W. Scott Olsen and Bret Lott invited a dozen friends to consider one particular calendar month in the place they call home. The result is A Year in Place, a captivating collection of new writing by twelve eminent American writers.
More than a montage of voices and experiences, "A Year in Place "illustrates, as Olsen and Lott explain in their introduction, the trends in American thinking about who we are and what we care about. Rick Bass takes us to the Yaak Valley of Montana in June, where fawns are arriving, "newly-emerged, knocked-legged and groggy, legs still unfolding from that long sleeping passage." Peggy Shumaker explores the special social and cultural time that is March in Fairbanks, Alaska, where a long winter has whetted the psychic despair of inhabitants who find in the "sky's unbearable brightness . . . a waking pain beyond endurance." Michael Martone transports us through memory to Indiana in the 1950s where each May a blimp "yawed and floated up," wallowing above a suburban neighborhood on its way to the Indianapolis 500.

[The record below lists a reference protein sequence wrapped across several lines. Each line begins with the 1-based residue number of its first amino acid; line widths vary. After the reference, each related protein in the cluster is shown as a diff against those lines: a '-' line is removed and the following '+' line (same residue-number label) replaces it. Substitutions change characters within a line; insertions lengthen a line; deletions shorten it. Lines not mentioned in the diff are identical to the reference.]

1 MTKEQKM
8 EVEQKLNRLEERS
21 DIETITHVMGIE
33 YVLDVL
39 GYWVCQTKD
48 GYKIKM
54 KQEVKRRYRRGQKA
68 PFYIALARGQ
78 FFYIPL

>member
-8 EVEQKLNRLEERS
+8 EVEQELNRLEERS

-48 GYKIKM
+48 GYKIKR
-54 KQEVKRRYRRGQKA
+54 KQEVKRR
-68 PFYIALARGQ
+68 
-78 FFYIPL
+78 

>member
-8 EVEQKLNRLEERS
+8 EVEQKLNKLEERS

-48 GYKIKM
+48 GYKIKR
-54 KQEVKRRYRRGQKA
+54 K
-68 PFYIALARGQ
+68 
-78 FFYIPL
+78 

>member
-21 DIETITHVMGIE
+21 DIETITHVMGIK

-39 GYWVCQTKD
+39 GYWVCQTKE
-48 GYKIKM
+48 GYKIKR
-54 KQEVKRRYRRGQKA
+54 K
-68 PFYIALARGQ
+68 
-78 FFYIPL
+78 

These and nine other contributions yield an unforgettable book about "the places we find ourselves blessed enough to be."